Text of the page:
In February 2019, the Arizona Court of Appeals, Division One ruled that the Arizona State Legislature overstepped its authority in 2016, when it prohibited Arizona cities and other municipalities from enacting their own employee benefits ordinances. That ruling reinstated part of a 2006 law that permitted Arizona municipalities to pass local ordinances requiring employers to provide employment benefits more favorable than those provided under statewide laws. On August 27, 2019, the Arizona Supreme Court denied review of the Court of Appeals decision. Thus, Arizona municipalities continue to be free to enact ordinances that may be more “employee friendly” than other applicable statewide laws.
Courts have ruled that sweeping and overbroad employer-initiated disqualification policies must be struck absent business justification. But where is the line on what constitutes an overbroad and impermissible policy when applicant and employee disqualification is mandated by federal law?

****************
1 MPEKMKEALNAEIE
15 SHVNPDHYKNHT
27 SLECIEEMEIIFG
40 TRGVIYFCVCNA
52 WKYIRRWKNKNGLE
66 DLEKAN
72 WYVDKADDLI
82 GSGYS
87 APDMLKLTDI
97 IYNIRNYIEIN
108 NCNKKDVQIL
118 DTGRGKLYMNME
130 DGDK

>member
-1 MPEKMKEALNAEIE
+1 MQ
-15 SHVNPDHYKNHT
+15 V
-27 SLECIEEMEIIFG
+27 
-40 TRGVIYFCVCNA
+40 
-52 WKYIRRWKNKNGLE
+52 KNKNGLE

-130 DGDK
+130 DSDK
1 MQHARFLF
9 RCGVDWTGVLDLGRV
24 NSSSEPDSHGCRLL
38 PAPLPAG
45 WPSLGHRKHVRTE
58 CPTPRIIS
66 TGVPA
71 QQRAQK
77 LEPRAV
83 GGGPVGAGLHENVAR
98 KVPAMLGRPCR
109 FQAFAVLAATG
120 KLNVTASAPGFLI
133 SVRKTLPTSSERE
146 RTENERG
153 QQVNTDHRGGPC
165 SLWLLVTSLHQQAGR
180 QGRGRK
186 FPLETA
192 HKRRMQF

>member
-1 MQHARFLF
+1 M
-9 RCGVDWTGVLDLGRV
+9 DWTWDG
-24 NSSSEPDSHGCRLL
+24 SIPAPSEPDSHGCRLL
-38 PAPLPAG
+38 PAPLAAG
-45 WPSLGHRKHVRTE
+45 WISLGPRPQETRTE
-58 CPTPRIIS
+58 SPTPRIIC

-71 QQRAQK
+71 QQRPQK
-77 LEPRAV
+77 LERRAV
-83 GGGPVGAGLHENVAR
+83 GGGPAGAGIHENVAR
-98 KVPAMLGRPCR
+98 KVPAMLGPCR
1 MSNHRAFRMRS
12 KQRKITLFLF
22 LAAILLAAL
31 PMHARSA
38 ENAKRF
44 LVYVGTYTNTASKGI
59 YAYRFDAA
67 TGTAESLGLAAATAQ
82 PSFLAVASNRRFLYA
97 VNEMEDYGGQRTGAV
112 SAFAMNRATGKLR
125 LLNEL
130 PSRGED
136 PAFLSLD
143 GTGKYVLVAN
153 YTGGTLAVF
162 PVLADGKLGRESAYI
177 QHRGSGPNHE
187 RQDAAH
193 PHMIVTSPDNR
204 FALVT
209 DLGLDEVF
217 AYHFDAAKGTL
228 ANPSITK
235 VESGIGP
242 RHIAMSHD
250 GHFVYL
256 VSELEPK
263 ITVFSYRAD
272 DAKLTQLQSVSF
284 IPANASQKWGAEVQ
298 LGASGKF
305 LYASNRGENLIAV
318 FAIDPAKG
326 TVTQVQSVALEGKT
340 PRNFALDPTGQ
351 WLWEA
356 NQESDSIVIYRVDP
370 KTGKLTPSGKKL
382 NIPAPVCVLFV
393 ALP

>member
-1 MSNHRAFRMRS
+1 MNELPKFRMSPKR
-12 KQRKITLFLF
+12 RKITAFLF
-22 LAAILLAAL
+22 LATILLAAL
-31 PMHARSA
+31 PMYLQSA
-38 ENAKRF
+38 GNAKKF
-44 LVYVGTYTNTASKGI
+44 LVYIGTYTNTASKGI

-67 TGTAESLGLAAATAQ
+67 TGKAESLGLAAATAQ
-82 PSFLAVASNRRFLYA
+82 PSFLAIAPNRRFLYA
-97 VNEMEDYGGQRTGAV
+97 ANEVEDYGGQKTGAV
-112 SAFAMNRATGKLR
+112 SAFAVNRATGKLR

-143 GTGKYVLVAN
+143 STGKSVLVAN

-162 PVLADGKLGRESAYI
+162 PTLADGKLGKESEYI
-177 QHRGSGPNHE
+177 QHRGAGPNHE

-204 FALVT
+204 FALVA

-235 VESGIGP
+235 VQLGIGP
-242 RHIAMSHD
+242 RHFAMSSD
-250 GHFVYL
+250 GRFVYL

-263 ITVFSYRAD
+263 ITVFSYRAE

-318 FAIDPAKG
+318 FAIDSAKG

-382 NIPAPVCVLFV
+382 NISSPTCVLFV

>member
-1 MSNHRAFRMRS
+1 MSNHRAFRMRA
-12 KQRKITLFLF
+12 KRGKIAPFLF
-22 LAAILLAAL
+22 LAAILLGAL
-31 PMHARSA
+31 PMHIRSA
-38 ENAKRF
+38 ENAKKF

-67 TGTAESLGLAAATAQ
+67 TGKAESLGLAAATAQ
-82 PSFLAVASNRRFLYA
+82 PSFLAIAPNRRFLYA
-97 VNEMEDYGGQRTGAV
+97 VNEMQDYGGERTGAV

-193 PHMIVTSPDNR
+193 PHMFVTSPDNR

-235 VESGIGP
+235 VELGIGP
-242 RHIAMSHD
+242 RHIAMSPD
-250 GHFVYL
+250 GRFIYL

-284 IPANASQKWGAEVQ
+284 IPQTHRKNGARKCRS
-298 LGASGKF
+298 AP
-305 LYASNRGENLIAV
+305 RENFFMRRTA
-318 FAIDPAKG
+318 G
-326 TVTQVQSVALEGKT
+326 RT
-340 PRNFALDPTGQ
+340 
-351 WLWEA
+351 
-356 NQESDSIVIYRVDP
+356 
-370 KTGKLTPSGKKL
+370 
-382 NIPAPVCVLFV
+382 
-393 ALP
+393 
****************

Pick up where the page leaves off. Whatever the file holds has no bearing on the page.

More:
On September 16 and September 20, two bills (A3199 and A3238) were introduced that would to varying degrees prohibit employers from requiring a credit check on current or prospective employees as a condition of employment. This makes six pending bills concerning this important topic, as four similar bills (A1519, S1791, A2561, and S1922) seeking to limit an employer’s use of credit checks were introduced earlier this year. None of the bills have been signed into law to date.
On March 26, 2014, a regional director for the National Labor Relations Board (NLRB) issued a decision and direction of election in a union representation petition filed by the College Athletes Players Association (CAPA) seeking to represent Northwestern University’s football players. CAPA, led by former Northwestern quarterback Kain Colter, petitioned…..